Feeds

Paytard pirates press pause

Zookz knuckles under

Secure remote control for conventional and virtual desktops

Zookz - the bizarre Freetard-Paytard hybrid download service registered in Antigua - has stopped serving up music and movies and has refunded its customers.

Zookz was offering movies and songs, and, like The Pirate Bay, did so without the rights holders' permission and without paying the creators. It still wanted money for access to the service, however. The company argued this was all perfectly OK; as compensation for a dispute with the US over offshore gambling, Antigua was granted a range of options including an exemption from international copyright agreements. But Antigua hasn't exercised this option, and was embarrassed by Zookz's claim. It distanced itself from the company in a statement, promising a legal investigation:

"Zookz.com is not authorized by the Government of Antigua and Barbuda, or by the World Trade Organization, to offer entertainment downloads in contravention of international law... The Zookz.com matter has been referred to the Antiguan Ministry of Legal Affairs for a full investigation."

That doesn't look good for anyone who hopes Antigua will become a pirate utopia, or Temporary Autonomous Zone.

Zookz went offline this week but returned later the same day with this message:

Posters to analyst Matt Rosoff's column at CNET confirm that early subscriptions have indeed been refunded.

When I covered Zookz last week, I wondered what would motivate anybody to reach for their credit card. If you go the legit route and get songs from Amazon or iTunes, you may be a "Paytard", but you at least have the knowledge that money will be returned to the creators. If you go to The Pirate Bay, or some other unlicensed service, you can get the same material for free. Many do so, stating that they are cutting out a "corrupt middle man" who doesn't pay the creators.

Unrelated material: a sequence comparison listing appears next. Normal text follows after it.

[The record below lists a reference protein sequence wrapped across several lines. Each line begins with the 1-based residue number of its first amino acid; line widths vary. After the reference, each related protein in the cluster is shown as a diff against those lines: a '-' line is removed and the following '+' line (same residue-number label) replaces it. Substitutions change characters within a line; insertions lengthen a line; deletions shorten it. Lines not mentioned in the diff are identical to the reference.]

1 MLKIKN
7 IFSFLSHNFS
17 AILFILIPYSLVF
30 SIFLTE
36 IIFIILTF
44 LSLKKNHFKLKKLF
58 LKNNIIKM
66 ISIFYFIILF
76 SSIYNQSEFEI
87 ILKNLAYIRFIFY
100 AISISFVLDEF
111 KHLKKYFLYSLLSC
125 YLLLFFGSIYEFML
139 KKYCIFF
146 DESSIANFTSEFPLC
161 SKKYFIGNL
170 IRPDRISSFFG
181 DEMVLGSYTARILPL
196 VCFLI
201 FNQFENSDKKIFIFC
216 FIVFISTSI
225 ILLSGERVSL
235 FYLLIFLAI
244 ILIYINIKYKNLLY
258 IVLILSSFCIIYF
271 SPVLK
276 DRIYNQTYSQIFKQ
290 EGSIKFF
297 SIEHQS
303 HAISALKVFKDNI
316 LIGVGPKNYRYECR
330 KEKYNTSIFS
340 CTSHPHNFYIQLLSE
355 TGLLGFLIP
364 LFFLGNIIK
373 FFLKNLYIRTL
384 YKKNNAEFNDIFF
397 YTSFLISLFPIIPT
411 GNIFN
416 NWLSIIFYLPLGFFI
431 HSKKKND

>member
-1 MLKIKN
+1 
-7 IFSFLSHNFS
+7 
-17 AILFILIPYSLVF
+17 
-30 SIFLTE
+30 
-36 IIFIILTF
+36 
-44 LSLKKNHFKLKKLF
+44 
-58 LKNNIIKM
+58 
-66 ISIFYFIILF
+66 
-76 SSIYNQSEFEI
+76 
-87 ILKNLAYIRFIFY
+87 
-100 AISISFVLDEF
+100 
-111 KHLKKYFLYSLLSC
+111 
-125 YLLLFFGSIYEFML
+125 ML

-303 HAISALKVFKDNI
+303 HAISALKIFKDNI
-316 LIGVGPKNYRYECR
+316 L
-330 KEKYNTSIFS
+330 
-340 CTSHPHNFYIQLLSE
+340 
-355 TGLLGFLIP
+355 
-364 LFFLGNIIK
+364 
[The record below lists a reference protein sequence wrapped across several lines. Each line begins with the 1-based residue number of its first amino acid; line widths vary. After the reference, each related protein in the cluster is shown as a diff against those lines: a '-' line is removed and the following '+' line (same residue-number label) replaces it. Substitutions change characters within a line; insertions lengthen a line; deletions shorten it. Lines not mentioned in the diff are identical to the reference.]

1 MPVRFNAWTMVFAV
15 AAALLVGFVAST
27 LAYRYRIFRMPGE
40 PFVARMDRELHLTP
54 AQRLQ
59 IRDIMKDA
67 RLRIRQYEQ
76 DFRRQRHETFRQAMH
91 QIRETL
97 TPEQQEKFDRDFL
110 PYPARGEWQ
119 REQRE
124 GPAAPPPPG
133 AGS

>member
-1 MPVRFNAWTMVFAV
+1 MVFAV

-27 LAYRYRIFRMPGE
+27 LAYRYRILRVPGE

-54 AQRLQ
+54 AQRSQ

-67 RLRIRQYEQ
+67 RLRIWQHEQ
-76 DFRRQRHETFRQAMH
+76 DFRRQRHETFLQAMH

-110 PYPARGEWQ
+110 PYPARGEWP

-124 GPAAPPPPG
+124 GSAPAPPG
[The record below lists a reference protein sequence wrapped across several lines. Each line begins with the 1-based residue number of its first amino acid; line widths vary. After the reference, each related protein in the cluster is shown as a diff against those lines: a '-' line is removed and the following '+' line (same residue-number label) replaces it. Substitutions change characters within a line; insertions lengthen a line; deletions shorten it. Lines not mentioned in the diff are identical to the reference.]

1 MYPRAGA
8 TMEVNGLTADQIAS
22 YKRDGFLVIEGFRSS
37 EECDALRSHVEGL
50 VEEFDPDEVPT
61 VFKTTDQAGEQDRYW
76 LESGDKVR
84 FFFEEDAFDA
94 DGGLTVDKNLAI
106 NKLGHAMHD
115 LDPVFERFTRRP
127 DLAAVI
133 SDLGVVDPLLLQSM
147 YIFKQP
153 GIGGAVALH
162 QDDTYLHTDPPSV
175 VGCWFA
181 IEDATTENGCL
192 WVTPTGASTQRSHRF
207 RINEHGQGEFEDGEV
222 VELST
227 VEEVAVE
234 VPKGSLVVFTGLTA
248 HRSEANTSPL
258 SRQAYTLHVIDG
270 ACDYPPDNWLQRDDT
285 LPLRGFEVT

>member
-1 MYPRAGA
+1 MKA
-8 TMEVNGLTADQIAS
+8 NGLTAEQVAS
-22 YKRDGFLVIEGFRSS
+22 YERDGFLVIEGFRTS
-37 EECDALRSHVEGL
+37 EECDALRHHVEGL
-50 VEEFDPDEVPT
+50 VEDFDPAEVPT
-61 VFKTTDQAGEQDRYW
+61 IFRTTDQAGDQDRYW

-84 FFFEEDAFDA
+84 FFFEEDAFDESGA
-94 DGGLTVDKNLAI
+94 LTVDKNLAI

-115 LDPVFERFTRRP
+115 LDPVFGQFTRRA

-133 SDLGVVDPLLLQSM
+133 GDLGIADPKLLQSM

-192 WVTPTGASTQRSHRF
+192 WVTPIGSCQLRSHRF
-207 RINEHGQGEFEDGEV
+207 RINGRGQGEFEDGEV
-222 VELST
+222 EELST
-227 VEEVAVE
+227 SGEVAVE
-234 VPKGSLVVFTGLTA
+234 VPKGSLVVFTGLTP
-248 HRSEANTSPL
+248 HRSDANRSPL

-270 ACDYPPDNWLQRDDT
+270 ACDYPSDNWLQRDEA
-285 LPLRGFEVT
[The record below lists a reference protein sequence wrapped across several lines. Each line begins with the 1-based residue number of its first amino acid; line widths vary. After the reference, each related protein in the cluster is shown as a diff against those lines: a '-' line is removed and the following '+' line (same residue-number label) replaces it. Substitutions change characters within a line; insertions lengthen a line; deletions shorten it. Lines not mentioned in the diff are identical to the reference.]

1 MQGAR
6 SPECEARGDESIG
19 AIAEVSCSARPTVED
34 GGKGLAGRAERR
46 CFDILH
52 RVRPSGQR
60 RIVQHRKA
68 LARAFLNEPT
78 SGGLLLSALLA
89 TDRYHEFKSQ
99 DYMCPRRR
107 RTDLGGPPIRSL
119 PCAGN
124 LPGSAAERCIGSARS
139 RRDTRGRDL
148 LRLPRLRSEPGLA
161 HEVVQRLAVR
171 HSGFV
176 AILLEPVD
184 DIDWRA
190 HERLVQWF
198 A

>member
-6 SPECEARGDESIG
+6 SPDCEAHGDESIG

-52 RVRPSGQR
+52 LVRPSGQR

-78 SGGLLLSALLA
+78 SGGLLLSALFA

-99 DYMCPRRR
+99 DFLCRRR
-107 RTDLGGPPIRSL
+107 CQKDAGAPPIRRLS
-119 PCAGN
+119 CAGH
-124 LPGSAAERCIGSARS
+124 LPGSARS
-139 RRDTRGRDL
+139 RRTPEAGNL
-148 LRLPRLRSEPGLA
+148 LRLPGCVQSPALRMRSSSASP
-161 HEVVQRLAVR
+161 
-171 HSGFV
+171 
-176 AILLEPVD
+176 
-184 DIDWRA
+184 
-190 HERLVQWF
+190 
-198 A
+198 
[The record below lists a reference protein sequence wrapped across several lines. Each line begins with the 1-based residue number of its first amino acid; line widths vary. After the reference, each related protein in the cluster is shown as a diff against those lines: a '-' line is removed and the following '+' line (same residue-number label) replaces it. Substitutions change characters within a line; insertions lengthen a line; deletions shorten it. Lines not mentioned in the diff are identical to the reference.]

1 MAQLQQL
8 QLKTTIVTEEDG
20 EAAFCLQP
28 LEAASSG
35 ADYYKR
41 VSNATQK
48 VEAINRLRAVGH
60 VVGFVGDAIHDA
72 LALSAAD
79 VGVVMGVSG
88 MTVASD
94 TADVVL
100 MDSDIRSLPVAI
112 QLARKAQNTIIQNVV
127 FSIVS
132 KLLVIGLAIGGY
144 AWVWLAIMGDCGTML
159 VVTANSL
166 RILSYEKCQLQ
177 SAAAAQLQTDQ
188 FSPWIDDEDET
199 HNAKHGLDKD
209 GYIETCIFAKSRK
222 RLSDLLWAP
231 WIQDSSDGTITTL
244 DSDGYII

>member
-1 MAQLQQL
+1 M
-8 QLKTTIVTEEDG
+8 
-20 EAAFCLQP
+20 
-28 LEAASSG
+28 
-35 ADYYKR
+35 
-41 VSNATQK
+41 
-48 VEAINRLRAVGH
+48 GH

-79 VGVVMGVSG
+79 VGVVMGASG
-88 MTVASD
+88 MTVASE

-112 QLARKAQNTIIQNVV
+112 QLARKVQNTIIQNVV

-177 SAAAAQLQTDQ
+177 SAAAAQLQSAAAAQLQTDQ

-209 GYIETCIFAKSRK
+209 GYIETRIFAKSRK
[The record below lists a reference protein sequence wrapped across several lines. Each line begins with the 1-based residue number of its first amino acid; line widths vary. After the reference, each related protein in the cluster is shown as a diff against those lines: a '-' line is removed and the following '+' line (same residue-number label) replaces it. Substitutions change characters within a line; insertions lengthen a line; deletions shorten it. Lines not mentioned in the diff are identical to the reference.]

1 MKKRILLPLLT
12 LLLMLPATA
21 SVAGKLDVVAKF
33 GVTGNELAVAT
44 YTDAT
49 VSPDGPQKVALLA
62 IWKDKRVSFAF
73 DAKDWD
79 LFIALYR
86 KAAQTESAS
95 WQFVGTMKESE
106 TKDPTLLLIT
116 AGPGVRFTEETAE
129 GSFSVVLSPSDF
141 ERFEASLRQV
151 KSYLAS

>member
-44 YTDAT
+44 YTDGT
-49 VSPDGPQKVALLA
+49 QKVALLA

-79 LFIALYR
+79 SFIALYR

So why on earth pay $9.99 a month to a middle man who absolutely, 100 per cent guarantees to rip off the creators? It's like subscribing to a tramp-kicking service.

Well, I got some interesting answers - thanks for those - and will share them shortly. ®

The essential guide to IT transformation

More from The Register

next story
Assange™: Hey world, I'M STILL HERE, ignore that Snowden guy
Press conference: ME ME ME ME ME ME ME (cont'd pg 94)
Premier League wants to PURGE ALL FOOTIE GIFs from social media
Not paying Murdoch? You're gonna get a right LEGALLING - thanks to automated software
Caught red-handed: UK cops, PCSOs, specials behaving badly… on social media
No Mr Fuzz, don't ask a crime victim to be your pal on Facebook
Ballmer quits Microsoft board to spend more time with his b-balls
From Clippy to Clippers: Hi, I see you're running an NBA team now ...
Online tat bazaar eBay coughs to YET ANOTHER outage
Web-based flea market struck dumb by size and scale of fail
Kate Bush: Don't make me HAVE CONTACT with your iPHONE
Can't face sea of wobbling fondle implements. What happened to lighters, eh?
Amazon takes swipe at PayPal, Square with card reader for mobes
Etailer plans to undercut rivals with low transaction fee offer
Call of Duty daddy considers launching own movie studio
Activision Blizzard might like quality control of a CoD film
prev story

Whitepapers

5 things you didn’t know about cloud backup
IT departments are embracing cloud backup, but there’s a lot you need to know before choosing a service provider. Learn all the critical things you need to know.
Implementing global e-invoicing with guaranteed legal certainty
Explaining the role local tax compliance plays in successful supply chain management and e-business and how leading global brands are addressing this.
Build a business case: developing custom apps
Learn how to maximize the value of custom applications by accelerating and simplifying their development.
Rethinking backup and recovery in the modern data center
Combining intelligence, operational analytics, and automation to enable efficient, data-driven IT organizations using the HP ABR approach.
Next gen security for virtualised datacentres
Legacy security solutions are inefficient due to the architectural differences between physical and virtual environments.